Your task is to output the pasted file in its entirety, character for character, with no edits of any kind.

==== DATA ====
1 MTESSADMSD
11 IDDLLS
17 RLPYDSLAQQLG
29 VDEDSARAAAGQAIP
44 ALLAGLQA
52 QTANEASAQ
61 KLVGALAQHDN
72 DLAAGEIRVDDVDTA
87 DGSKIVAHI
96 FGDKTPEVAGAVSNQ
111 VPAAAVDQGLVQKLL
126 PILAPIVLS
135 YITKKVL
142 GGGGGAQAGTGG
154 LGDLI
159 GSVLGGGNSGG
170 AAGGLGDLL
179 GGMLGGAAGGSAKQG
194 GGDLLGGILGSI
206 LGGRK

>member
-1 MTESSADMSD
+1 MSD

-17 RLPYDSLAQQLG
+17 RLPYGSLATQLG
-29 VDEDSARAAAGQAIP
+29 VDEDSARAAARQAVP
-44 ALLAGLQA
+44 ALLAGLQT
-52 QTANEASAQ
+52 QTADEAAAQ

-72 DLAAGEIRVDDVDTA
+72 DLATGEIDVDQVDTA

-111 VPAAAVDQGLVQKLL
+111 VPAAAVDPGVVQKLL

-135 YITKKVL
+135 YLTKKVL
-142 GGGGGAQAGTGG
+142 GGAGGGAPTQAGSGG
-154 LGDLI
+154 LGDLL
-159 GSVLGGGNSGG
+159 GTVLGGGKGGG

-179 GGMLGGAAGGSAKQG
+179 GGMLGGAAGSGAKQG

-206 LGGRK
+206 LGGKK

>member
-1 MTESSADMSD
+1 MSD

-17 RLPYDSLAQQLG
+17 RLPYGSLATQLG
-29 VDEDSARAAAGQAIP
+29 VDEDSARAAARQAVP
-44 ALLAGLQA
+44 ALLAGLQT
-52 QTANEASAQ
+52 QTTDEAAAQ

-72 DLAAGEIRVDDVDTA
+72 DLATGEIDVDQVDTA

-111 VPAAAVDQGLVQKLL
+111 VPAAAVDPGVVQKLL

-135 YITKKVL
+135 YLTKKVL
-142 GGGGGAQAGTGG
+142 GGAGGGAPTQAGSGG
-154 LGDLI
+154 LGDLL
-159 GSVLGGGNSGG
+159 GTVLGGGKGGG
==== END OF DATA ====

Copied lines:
1 MTESSADMSD
11 IDDLLS
17 RLPYDSLAQQLG
29 VDEDSARAAAGQAIP
44 ALLAGLQA
52 QTANEASAQ
61 KLVGALAQHDN
72 DLAAGEIRVDDVDTA
87 DGSKIVAHI
96 FGDKTPEVAGAVSNQ
111 VPAAAVDQGLVQKLL
126 PILAPIVLS
135 YITKKVL
142 GGGGGAQAGTGG
154 LGDLI
159 GSVLGGGNSGG
170 AAGGLGDLL
179 GGMLGGAAGGSAKQG
194 GGDLLGGILGSI
206 LGGRK

>member
-1 MTESSADMSD
+1 MSD

-17 RLPYDSLAQQLG
+17 RLPYGSLATQLG
-29 VDEDSARAAAGQAIP
+29 VDEDSARAAARQAVP
-44 ALLAGLQA
+44 ALLAGLQT
-52 QTANEASAQ
+52 QTADEAAAQ

-72 DLAAGEIRVDDVDTA
+72 DLATGEIDVDQVDTA

-111 VPAAAVDQGLVQKLL
+111 VPAAAVDPGVVQKLL

-135 YITKKVL
+135 YLTKKVL
-142 GGGGGAQAGTGG
+142 GGAGGGAPTQAGSGG
-154 LGDLI
+154 LGDLL
-159 GSVLGGGNSGG
+159 GTVLGGGKGGG

-179 GGMLGGAAGGSAKQG
+179 GGMLGGAAGSGAKQG

-206 LGGRK
+206 LGGKK

>member
-1 MTESSADMSD
+1 MSD

-17 RLPYDSLAQQLG
+17 RLPYGSLATQLG
-29 VDEDSARAAAGQAIP
+29 VDEDSARAAARQAVP
-44 ALLAGLQA
+44 ALLAGLQT
-52 QTANEASAQ
+52 QTTDEAAAQ

-72 DLAAGEIRVDDVDTA
+72 DLATGEIDVDQVDTA

-111 VPAAAVDQGLVQKLL
+111 VPAAAVDPGVVQKLL

-135 YITKKVL
+135 YLTKKVL
-142 GGGGGAQAGTGG
+142 GGAGGGAPTQAGSGG
-154 LGDLI
+154 LGDLL
-159 GSVLGGGNSGG
+159 GTVLGGGKGGG